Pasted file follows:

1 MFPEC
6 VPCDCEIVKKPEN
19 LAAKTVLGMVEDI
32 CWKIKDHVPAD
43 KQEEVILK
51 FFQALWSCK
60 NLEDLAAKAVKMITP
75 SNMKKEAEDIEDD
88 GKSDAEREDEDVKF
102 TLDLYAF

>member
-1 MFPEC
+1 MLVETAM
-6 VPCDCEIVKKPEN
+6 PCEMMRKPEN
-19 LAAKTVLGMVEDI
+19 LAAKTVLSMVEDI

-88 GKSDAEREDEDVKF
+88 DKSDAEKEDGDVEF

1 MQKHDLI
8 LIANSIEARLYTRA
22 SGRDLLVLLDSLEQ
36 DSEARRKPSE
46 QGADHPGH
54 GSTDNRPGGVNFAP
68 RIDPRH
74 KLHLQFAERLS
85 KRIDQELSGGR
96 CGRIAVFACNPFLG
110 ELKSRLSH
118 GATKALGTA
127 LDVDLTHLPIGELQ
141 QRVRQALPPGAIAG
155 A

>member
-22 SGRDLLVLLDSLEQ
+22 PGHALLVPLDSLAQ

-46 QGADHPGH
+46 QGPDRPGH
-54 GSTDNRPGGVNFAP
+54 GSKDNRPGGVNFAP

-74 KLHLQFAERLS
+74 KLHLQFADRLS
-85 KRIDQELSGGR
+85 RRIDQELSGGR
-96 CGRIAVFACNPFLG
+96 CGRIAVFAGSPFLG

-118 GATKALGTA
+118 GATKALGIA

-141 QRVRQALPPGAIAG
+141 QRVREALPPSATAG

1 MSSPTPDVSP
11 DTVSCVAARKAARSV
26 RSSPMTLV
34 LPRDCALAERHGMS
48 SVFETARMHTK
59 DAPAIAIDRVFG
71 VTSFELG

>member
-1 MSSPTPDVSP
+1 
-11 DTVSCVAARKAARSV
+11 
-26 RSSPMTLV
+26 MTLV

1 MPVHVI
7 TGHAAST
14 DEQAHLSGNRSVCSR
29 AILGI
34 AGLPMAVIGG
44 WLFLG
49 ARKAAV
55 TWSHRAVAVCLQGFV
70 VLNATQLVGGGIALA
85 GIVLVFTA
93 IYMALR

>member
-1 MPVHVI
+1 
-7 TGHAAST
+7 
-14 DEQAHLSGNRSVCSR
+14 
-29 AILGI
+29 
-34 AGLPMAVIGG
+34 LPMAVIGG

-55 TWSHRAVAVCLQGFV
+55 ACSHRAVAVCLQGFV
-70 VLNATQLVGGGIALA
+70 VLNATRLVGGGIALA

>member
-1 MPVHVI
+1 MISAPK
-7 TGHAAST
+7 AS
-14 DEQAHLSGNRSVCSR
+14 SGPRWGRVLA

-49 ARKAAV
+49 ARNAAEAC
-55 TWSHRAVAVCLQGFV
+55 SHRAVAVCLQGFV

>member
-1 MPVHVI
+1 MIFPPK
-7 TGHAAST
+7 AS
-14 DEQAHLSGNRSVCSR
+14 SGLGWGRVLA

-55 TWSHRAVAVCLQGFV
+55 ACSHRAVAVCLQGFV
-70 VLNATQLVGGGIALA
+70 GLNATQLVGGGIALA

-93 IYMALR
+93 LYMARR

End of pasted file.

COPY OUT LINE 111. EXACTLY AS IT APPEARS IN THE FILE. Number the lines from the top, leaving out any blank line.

+55 ACSHRAVAVCLQGFV